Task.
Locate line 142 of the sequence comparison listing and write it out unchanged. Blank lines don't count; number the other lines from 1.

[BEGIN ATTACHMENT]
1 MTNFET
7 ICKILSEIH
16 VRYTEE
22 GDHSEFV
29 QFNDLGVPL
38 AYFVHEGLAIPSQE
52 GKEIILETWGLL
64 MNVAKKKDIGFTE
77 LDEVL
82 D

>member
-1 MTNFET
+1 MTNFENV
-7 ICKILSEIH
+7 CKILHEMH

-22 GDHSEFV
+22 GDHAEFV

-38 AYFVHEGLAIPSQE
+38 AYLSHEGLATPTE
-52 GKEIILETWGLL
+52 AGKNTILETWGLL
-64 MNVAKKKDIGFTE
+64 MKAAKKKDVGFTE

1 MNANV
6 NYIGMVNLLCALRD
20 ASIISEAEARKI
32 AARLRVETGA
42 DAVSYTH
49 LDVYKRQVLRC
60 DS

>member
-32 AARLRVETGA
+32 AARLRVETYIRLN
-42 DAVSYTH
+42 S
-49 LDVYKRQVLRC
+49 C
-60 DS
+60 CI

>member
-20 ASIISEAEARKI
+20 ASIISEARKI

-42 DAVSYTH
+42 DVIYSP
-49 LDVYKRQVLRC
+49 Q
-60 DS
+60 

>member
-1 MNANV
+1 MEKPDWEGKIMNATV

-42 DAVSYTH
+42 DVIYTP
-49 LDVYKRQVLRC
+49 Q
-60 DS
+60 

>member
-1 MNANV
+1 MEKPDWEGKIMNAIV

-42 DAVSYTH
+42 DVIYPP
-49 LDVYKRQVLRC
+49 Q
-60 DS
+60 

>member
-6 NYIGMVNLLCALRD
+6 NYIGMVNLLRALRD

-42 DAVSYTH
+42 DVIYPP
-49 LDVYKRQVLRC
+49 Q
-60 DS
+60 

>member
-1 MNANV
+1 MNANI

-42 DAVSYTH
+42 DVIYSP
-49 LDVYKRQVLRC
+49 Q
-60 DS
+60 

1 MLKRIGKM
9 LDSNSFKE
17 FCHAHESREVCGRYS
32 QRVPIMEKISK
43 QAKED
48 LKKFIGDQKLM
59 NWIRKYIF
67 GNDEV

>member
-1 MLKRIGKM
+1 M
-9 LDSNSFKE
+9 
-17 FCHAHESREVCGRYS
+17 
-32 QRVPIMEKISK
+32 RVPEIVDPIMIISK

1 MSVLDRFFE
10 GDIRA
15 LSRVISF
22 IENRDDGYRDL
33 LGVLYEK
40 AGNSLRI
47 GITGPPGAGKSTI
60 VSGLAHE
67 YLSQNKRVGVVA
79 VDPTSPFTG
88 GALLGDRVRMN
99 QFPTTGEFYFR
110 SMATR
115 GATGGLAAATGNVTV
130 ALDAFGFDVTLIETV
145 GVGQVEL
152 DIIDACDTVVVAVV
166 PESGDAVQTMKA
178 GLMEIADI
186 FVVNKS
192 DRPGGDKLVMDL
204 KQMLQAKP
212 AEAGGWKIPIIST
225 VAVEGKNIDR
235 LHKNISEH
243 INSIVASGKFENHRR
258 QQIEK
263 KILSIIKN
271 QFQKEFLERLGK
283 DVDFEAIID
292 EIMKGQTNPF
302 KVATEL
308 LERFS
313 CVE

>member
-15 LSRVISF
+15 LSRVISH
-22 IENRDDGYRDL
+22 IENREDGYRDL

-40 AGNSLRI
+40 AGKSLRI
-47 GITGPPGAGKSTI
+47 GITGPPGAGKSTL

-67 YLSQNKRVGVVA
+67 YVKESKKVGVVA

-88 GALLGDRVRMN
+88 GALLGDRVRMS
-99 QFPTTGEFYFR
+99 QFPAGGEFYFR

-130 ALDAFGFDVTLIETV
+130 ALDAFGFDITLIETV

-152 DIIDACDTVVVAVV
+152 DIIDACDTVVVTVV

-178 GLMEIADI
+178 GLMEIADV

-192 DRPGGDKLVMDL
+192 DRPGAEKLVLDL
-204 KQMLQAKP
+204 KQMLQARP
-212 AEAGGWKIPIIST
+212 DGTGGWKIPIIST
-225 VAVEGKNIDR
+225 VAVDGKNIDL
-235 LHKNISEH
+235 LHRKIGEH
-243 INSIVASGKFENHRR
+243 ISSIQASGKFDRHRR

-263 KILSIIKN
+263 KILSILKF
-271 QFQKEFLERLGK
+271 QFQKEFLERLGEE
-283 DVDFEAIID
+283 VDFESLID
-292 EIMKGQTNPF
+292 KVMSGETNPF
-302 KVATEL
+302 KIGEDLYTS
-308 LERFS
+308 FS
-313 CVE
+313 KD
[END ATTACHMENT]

+40 AGKSLRI